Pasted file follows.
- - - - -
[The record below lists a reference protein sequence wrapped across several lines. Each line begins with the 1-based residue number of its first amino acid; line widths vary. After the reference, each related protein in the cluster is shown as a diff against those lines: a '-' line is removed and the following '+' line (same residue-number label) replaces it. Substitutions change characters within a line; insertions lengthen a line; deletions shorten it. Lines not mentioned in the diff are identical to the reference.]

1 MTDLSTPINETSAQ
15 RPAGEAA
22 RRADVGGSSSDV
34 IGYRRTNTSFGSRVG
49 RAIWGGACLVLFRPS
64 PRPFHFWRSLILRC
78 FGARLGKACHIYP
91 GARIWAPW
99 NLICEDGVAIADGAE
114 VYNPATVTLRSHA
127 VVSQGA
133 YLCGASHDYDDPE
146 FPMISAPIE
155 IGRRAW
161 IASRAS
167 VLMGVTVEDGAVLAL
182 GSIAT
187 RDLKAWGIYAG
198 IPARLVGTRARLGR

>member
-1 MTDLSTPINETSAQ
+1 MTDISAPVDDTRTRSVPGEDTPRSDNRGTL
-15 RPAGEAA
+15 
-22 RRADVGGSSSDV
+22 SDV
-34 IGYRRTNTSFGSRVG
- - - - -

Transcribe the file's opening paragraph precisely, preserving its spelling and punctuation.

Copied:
[The record below lists a reference protein sequence wrapped across several lines. Each line begins with the 1-based residue number of its first amino acid; line widths vary. After the reference, each related protein in the cluster is shown as a diff against those lines: a '-' line is removed and the following '+' line (same residue-number label) replaces it. Substitutions change characters within a line; insertions lengthen a line; deletions shorten it. Lines not mentioned in the diff are identical to the reference.]